Science & Technology

Humans
6:51 am
Sun March 16, 2014

Not-So-Objective Scientists Cling To Accepted Wisdom

NASA

Originally published on Mon April 28, 2014 9:42 am

Transcript

RACHEL MARTIN, HOST:

Scientists are usually portrayed as highly rational seekers of the truth - and they are that. But they also have qualities that make them more similar to you and me than you might think. NPR's Joe Palca has a story that reveals that quite dramatically. Joe's been immersed in an NPR series called Joe's Big Idea, where he explores the minds and motivations of scientists and inventors. And from time to time, he drops by to share some of the interesting things he's learned. Hi, Joe.

JOE PALCA, BYLINE: Hi, Rachel.

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Author Interviews
6:45 am
Sat March 15, 2014

Why'd The Scientist Cross The Road? To Figure Out Why You're Laughing

iStockphoto

Originally published on Sat March 15, 2014 5:03 pm

Here's a joke: A man is sitting on the porch with his wife one night when, out of the blue he says, "I love you." His wife says, "Was that you? Or was that the beer talking?" The man says, "That was me — talking to the beer."

Maybe you laughed at that and maybe you didn't, but either way, cognitive neuroscientist Scott Weems wants to know whether you found it funny. In his new book HA! Weems explores the science "of when we laugh and why."

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Krulwich Wonders...
6:13 am
Sat March 15, 2014

You're Old. You're a Rock. You Can See

YouTube

I want to tell you the story of three rocks, starting with the oldest one ever found. That one is so small, if you put it in the palm of your hand you'd need a magnifying glass to spot it. It was found buried inside a hunk of sandstone near a sheep ranch in a remote part of Western Australia ...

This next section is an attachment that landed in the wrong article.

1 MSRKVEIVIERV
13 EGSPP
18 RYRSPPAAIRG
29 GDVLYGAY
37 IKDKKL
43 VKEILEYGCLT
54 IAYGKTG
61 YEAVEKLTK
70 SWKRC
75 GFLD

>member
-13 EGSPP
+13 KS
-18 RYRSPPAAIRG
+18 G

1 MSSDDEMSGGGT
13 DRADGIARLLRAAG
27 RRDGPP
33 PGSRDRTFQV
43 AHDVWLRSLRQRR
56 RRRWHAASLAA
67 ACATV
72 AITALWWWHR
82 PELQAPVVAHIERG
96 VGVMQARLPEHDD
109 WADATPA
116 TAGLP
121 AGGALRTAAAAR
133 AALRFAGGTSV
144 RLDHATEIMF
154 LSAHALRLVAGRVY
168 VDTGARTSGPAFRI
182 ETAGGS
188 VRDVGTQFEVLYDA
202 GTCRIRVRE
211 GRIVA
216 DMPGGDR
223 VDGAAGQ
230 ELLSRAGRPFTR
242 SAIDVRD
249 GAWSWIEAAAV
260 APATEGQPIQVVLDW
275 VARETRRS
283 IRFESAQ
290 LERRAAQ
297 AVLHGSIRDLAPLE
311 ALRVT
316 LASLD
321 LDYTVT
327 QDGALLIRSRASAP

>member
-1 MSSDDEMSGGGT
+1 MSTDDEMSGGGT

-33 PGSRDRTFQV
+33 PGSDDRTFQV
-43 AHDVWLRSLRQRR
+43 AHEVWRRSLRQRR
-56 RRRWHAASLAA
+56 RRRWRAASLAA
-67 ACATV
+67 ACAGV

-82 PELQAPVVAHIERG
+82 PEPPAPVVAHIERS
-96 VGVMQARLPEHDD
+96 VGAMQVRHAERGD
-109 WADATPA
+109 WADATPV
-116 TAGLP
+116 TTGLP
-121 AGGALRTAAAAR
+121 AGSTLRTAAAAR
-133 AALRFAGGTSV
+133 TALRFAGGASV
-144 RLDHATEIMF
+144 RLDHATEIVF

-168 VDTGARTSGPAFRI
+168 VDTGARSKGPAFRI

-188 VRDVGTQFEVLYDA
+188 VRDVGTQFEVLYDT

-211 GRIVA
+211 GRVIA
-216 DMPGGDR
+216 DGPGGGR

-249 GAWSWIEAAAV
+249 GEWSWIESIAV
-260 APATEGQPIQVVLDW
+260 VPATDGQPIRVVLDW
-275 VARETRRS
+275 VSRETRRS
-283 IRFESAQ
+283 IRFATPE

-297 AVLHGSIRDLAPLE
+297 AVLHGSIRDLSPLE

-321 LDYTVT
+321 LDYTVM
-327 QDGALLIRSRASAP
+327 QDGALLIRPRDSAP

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The Salt
4:01 am
Sat March 15, 2014

Rethinking The Five-Second Rule: With Carpet, There's No Rush

Bacteria don't wear wristwatches. But they can take their sweet time hopping onto a potato chip.
Greg Williams/Wikimedia Commons

Originally published on Tue March 18, 2014 4:47 pm

Many of us will happily eat a gummy bear or cookie after it falls on the floor, as long as we snatch it up quickly. Say, five seconds or less, right?

Well, science just gave us another excuse to continue this food-saving habit, especially when it comes to carpet-dusted snacks.

Biology students at the Aston University in Birmingham, U.K., measured how quickly two common bacteria hop aboard foods dropped on tiles, linoleum and carpet.

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The Two-Way
5:41 pm
Fri March 14, 2014

U.S. To Relinquish Remaining Control Of The Internet

A screen shows a rolling feed of new generic top-Level domain names (gTLDs) that have been applied for.
Andrew Cowie AFP/Getty Images

Originally published on Fri March 14, 2014 5:54 pm

The United States announced its intention on Friday of relinquishing its remaining control of the Internet.